Department of Homeland Security, Department of Justice, DHS - U.S. Customs and Border Protection
January 15, 2021

Tracking Taxpayer Spending at Trump Properties

January 13, 2021

Investigations Update: The Attack on the Capitol, Georgia U.S. Attorney’s Resignation, and White House Meeting with State Attorneys General

Department of Defense, Department of Homeland Security, DHS - Federal Protective Service, DHS - United States Secret Service, DOD - National Guard Bureau, DOI - National Park Service, DOJ - Bureau of Alcohol, Tobacco, Firearms and Explosives, DOJ - Executive Office for U.S. Attorneys, DOJ - Federal Bureau of Investigation, DOJ - U.S. Marshals Service, Texas Attorney General
January 7, 2021

American Oversight Statement on Trump-Incited Mob Attack on Capitol

January 5, 2021

Investigations Update: Trump’s Election-Stealing Efforts in Georgia, DeJoy’s Communications, and Giroir’s Covid-19 Text Messages

Department of Health and Human Services, Georgia Office of the Governor, Georgia Secretary of State, United States Postal Service
December 16, 2020

Documents from March and April Reveal Cozy White House Private-Sector Communications About Pandemic

Department of Health and Human Services, HHS - Centers For Medicare and Medicaid Services
December 15, 2020

Investigations Update: Political Interference in Coronavirus Data, Texas Election Lawsuit, and State Officials’ Voter-Fraud Allegations

Arizona House of Representatives, Department of Health and Human Service, Florida Attorney General, Florida Department of Health, Florida Office of the Governor, Georgia, Georgia - Baldwin County, Georgia - Cobb County, Georgia - DeKalb County, Georgia - Floyd County, Georgia - Fulton County, Georgia - Gwinnett County, Georgia - Spalding County, Georgia Secretary of State, HHS - Centers for Disease Control and Prevention, Texas, Texas Attorney General, Wisconsin, Wisconsin Elections Commission
December 9, 2020

Documents Provide New Details Regarding Trump’s Irregular Pardon of Scooter Libby in 2018

Department of Justice
December 8, 2020

Investigations Update: Preservation of White House Communications, Federally Deputized Portland Police, Trump Aide Banned from DOJ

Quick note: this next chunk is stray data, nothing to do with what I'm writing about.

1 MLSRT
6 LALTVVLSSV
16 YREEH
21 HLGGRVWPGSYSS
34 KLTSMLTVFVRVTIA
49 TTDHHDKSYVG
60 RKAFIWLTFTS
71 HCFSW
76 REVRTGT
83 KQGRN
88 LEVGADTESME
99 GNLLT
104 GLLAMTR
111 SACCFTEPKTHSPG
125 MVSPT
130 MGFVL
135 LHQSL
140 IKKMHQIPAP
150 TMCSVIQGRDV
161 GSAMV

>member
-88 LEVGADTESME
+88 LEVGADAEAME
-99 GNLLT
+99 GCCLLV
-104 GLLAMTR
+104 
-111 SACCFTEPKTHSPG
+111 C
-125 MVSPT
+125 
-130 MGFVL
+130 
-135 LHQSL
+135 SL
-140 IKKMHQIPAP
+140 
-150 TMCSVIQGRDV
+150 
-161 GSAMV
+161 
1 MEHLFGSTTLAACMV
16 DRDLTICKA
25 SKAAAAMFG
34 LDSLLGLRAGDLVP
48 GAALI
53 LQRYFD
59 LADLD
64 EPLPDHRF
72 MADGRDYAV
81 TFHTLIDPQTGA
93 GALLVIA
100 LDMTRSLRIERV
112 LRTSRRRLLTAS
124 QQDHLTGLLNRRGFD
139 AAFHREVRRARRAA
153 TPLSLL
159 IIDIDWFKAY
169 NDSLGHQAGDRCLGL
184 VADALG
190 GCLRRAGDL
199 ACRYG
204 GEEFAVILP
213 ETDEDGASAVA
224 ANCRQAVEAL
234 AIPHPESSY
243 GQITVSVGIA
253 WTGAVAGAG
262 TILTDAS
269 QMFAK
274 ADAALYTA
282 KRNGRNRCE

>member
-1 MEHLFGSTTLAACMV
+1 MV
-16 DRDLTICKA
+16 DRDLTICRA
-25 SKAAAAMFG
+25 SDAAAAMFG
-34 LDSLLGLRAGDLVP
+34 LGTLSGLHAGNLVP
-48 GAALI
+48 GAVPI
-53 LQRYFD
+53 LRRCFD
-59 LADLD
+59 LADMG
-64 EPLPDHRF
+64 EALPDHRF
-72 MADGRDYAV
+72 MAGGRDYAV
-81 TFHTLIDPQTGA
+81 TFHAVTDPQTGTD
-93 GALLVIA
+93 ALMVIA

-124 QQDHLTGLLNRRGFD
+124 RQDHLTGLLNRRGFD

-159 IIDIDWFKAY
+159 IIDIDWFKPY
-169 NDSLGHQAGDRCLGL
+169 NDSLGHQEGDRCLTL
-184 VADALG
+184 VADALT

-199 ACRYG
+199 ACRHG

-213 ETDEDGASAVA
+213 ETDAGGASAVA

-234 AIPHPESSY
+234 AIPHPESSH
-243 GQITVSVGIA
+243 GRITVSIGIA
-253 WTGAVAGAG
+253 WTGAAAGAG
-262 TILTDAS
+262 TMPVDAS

Arizona Office of the Governor, Department of Defense, Department of Health and Human Services, Department of Justice, Department of State, DOJ - Office of Justice Programs, Florida Department of Health, Florida Office of the Governor, Georgia Department of Community Health, Georgia Department of Public Health, Georgia Office of the Governor, Georgia Secretary of State, HHS - Centers for Disease Control and Prevention, HHS - Centers For Medicare and Medicaid Services, HHS - Food and Drug Administration, Iowa Department of Public Health, Iowa Office of the Governor, Oklahoma Department of Health, Oklahoma Office of the Governor, Oregon - City of Portland, Oregon - Portland Police Bureau, Texas Secretary of State
December 3, 2020

News Roundup: As Covid-19 Rages, Trump Offers Rants and Reprieves

Department of Homeland Security, Department of Justice, Department of State, DHS - Immigration and Customs Enforcement, White House
December 1, 2020

Investigations Update: ‘Burrowing In,’ Medicaid Block Grants, and Pennsylvania County Election Certifications

Commerce - Census Bureau, Commerce - National Institute of Standards and Technology, Department of Commerce, Department of Defense, Department of Homeland Security, Department of Justice, DHS - U.S. Citizenship and Immigration Services, DOD - National Security Agency, DOJ - Executive Office for Immigration Review, Office of Personnel Management, Oklahoma Health Care Authority, Oklahoma Office of the Governor, Pennsylvania, Pennsylvania - Luzerne County